Years ago, when I was foolish and naive enough to think that you could find love on dating apps I signed up to a few and became a bit of a veteran dater.
It was a strange and unsettled time in my life, but I cannot deny the hours and hours of entertainment and hilarity it provided for all those around me, it was the source of some of the best stories I’ve ever had the pleasure in telling, they were so good that my friends would often say ‘Hannah please tell me that story again about the mafia dude who turned up in the full length trench coat and wouldn’t let you speak’. You get the gist.
‘Lols’ are out big time
As anyone who’s used these kind of app’s knows, there’s certain standards that you quickly adapt to sort the dross out. My own personal standards consisted of saying no to anyone who used the word ‘lol’ too much, used too many emojis, called me babe, darling, beautiful, sexy or, described themselves in certain ways.
A pet hate was someone who described themselves as ‘Beardy’. This flummoxed me. Was there something I was missing? I can see that you have a beard, half the population can grown one if they choose… please, what does this tell me about you? It isn’t any kind of achievement to my knowledge?
Secondly, and this is more common than you think – ‘Costa Lover’. Are you actually being serious? You love Costa Coffee? Not the planet, not animals, not books, no, you love coffee from a chain shop. OK, you’re a definite no, for too many reasons to note.
Maybe you think I was being too harsh, maybe I was.
When I first started researching into Vietnam one thing that constantly came up was the coffee. Thousands and thousands of coffee shops and a massive coffee scene apparently. I paid barely any notice to it at all, I’ve never really liked coffee, although I’ve tried many times over the years.
Around a week after I arrived in Hanoi my friend Miranda and I went to a coffee shop. She really wanted to try the Vietnamese coffee that she’d heard so much about it. I was happy to go along and order something else. Unfortunately when we arrived, there was nothing else on the menu so I ordered one anyway. Wow.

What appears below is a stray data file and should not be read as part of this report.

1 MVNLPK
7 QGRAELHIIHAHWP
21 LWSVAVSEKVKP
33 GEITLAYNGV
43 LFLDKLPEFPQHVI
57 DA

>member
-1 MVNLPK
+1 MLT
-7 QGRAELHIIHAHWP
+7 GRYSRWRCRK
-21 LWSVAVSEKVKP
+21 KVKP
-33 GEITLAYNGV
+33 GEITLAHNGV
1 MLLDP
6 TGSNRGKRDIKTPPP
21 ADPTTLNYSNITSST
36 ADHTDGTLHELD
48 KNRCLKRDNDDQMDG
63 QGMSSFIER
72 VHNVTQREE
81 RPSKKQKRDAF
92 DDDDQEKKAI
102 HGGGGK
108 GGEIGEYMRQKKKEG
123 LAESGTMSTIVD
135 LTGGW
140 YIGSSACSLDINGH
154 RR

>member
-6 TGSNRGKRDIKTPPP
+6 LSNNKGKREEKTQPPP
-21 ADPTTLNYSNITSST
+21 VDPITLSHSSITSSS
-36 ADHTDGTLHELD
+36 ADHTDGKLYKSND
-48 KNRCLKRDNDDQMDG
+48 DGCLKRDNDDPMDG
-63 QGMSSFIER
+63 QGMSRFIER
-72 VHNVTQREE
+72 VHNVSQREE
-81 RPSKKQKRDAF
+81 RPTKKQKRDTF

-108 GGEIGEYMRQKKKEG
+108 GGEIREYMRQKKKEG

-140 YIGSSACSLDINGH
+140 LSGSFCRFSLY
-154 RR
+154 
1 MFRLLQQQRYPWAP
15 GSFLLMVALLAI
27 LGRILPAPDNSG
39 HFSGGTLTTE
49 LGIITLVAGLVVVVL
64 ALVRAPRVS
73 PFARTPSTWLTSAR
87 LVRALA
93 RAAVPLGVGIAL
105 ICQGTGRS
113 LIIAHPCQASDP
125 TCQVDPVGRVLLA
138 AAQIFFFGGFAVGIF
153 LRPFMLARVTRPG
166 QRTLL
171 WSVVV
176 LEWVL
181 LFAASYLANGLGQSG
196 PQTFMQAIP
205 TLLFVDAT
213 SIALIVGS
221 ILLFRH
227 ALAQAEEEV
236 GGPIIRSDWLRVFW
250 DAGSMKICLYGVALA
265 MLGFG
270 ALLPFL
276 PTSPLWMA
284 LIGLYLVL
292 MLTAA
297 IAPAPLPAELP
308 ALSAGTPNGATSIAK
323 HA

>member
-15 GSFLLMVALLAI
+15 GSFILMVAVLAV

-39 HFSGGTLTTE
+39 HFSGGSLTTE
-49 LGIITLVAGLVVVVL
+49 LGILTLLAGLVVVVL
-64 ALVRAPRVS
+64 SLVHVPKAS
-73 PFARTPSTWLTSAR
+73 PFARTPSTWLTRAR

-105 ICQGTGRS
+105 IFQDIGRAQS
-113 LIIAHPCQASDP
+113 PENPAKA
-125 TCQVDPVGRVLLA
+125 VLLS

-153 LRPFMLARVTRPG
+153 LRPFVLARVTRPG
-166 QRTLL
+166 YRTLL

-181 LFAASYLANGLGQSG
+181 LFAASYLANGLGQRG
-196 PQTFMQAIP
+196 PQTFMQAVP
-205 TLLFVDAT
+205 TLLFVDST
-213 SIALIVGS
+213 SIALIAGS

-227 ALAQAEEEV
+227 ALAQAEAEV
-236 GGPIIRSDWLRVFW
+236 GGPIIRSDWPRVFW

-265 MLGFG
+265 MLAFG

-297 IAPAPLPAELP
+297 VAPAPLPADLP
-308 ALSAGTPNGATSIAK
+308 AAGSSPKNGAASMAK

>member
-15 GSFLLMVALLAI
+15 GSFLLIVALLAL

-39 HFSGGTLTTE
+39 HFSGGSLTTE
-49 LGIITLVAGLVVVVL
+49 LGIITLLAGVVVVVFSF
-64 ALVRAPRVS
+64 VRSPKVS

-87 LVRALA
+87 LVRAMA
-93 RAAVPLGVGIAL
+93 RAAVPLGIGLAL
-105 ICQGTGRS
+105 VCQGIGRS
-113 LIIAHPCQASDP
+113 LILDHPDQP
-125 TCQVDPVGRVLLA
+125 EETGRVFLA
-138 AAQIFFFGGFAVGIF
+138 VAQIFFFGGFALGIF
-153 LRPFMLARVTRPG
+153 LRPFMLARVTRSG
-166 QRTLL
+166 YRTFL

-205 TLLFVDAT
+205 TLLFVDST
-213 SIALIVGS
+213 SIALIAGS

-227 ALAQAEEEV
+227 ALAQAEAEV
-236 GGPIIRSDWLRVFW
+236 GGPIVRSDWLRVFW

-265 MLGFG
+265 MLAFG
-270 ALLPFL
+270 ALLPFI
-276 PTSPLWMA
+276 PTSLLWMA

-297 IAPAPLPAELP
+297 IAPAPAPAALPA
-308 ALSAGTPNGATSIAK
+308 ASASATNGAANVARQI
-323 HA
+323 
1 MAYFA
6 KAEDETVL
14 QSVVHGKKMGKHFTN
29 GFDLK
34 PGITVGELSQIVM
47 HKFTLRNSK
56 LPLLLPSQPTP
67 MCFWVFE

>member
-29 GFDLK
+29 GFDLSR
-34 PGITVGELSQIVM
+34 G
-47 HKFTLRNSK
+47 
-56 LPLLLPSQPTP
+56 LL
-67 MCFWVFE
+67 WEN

The Energy Coffee That Changes Life
I couldn’t believe how nice it tasted, sweet but not sickly, with a strong caramel flavour, served over ice – it was 32 degrees and just what the doctor ordered. As we sat there drinking our iced coffee and watching the hustle and bustle of the Hanoi streets the caffeine started to take effect, and god it was strong. I wondered if I was actually shaking – I wasn’t but my heart rate had certainly quickened. Miranda felt the same.
“OK, I’m glad I’ve tried it but I won’t have another one.” I naively said.
We went our separate ways. I went back to my apartment and did all of my washing that I’d been putting off for days, a Zumba workout, went to the supermarket, cooked dinner, washed up, then went for a walk after! Intense.
Anyway, fast forward a few days and I found myself wandering through the streets of Hanoi killing time before an appointment, now then what was it I could really do with ? What do I fancy? Ah yes, a Vietnamese coffee.
Drip, drip, drip
What I love about the coffee culture here is that it has a very slow pace, you order your coffee, it takes a few minutes to arrive, then you wait for it to process (you don’t mind doing this because you know how good it’s going to taste), then you drink it slowly. You don’t get a lot so you savour each mouthful and you just relax watching the world go by. The initial high that I got was short lived, I guess the body gets used to it quickly.
Now then, there’s going to be a person who is extremely dear to me and has a similar name to me who is going to be devastated by this short video that I’ve made – I was actually given a mild warning before I left – ‘Mum, please don’t do any videos’. What can I say? I’m feeling the fear and doing it anyway.
So where does this all lead?
What can I say? ‘Hannah Anstee: Coffee Lover.’ 😉
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